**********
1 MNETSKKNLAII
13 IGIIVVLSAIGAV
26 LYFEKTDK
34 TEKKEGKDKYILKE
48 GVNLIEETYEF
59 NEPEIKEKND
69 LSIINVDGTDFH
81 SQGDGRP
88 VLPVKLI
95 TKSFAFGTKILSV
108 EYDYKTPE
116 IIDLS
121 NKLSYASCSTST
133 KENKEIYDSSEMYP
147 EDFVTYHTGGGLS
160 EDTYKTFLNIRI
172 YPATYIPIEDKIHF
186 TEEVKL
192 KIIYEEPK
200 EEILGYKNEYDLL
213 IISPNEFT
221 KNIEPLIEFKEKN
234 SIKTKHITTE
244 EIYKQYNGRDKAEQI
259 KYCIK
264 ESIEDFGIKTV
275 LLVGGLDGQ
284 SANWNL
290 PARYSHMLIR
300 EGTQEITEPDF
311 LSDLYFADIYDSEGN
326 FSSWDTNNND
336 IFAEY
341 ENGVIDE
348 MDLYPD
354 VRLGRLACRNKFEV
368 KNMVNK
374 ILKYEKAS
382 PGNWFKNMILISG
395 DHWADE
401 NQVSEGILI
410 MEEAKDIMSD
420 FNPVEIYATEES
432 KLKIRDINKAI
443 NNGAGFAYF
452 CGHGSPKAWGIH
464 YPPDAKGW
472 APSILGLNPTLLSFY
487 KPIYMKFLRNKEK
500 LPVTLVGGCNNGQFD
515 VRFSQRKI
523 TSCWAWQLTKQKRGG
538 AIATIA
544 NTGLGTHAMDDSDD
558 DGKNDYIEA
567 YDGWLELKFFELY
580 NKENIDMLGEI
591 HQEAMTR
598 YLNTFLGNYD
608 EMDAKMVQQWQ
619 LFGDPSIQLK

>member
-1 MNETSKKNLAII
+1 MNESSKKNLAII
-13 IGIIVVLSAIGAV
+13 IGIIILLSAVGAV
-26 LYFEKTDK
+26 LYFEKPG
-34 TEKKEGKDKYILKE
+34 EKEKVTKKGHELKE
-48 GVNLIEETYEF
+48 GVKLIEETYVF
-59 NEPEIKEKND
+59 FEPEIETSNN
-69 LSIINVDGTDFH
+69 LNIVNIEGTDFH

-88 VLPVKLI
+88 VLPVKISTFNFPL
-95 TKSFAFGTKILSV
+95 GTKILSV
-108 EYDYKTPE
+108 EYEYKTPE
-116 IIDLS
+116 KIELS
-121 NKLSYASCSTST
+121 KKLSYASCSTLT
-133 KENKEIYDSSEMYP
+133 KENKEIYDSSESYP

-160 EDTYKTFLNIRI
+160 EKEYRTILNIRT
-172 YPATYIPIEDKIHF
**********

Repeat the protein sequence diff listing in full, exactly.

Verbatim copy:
1 MNETSKKNLAII
13 IGIIVVLSAIGAV
26 LYFEKTDK
34 TEKKEGKDKYILKE
48 GVNLIEETYEF
59 NEPEIKEKND
69 LSIINVDGTDFH
81 SQGDGRP
88 VLPVKLI
95 TKSFAFGTKILSV
108 EYDYKTPE
116 IIDLS
121 NKLSYASCSTST
133 KENKEIYDSSEMYP
147 EDFVTYHTGGGLS
160 EDTYKTFLNIRI
172 YPATYIPIEDKIHF
186 TEEVKL
192 KIIYEEPK
200 EEILGYKNEYDLL
213 IISPNEFT
221 KNIEPLIEFKEKN
234 SIKTKHITTE
244 EIYKQYNGRDKAEQI
259 KYCIK
264 ESIEDFGIKTV
275 LLVGGLDGQ
284 SANWNL
290 PARYSHMLIR
300 EGTQEITEPDF
311 LSDLYFADIYDSEGN
326 FSSWDTNNND
336 IFAEY
341 ENGVIDE
348 MDLYPD
354 VRLGRLACRNKFEV
368 KNMVNK
374 ILKYEKAS
382 PGNWFKNMILISG
395 DHWADE
401 NQVSEGILI
410 MEEAKDIMSD
420 FNPVEIYATEES
432 KLKIRDINKAI
443 NNGAGFAYF
452 CGHGSPKAWGIH
464 YPPDAKGW
472 APSILGLNPTLLSFY
487 KPIYMKFLRNKEK
500 LPVTLVGGCNNGQFD
515 VRFSQRKI
523 TSCWAWQLTKQKRGG
538 AIATIA
544 NTGLGTHAMDDSDD
558 DGKNDYIEA
567 YDGWLELKFFELY
580 NKENIDMLGEI
591 HQEAMTR
598 YLNTFLGNYD
608 EMDAKMVQQWQ
619 LFGDPSIQLK

>member
-1 MNETSKKNLAII
+1 MNESSKKNLAII
-13 IGIIVVLSAIGAV
+13 IGIIILLSAVGAV
-26 LYFEKTDK
+26 LYFEKPG
-34 TEKKEGKDKYILKE
+34 EKEKVTKKGHELKE
-48 GVNLIEETYEF
+48 GVKLIEETYVF
-59 NEPEIKEKND
+59 FEPEIETSNN
-69 LSIINVDGTDFH
+69 LNIVNIEGTDFH

-88 VLPVKLI
+88 VLPVKISTFNFPL
-95 TKSFAFGTKILSV
+95 GTKILSV
-108 EYDYKTPE
+108 EYEYKTPE
-116 IIDLS
+116 KIELS
-121 NKLSYASCSTST
+121 KKLSYASCSTLT
-133 KENKEIYDSSEMYP
+133 KENKEIYDSSESYP

-160 EDTYKTFLNIRI
+160 EKEYRTILNIRT
-172 YPATYIPIEDKIHF